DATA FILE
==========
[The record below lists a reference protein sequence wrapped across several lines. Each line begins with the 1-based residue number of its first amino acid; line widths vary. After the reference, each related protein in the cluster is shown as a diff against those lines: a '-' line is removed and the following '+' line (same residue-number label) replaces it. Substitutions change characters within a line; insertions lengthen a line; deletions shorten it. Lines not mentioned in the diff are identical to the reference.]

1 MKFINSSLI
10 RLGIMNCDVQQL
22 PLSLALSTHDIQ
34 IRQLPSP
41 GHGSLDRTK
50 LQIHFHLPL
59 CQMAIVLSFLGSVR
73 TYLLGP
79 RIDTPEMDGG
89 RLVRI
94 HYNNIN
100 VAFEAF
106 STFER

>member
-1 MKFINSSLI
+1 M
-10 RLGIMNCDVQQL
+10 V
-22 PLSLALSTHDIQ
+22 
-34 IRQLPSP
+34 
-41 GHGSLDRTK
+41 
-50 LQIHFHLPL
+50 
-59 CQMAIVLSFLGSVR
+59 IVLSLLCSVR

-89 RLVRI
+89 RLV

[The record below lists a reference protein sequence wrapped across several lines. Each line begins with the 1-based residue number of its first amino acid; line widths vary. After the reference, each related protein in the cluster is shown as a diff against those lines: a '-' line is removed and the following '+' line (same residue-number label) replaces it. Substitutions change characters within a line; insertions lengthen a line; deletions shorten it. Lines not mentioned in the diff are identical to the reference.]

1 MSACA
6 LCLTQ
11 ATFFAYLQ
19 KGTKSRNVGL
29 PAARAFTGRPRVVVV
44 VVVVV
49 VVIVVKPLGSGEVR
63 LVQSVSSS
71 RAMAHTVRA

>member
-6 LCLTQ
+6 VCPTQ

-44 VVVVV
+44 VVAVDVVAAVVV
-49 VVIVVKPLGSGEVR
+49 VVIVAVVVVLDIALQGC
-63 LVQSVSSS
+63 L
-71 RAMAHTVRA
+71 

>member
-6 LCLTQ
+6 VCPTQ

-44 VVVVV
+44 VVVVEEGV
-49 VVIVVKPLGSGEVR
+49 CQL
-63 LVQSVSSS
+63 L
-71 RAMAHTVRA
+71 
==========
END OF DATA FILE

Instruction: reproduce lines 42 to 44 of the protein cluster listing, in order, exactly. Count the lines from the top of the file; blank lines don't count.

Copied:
>member
-6 LCLTQ
+6 VCPTQ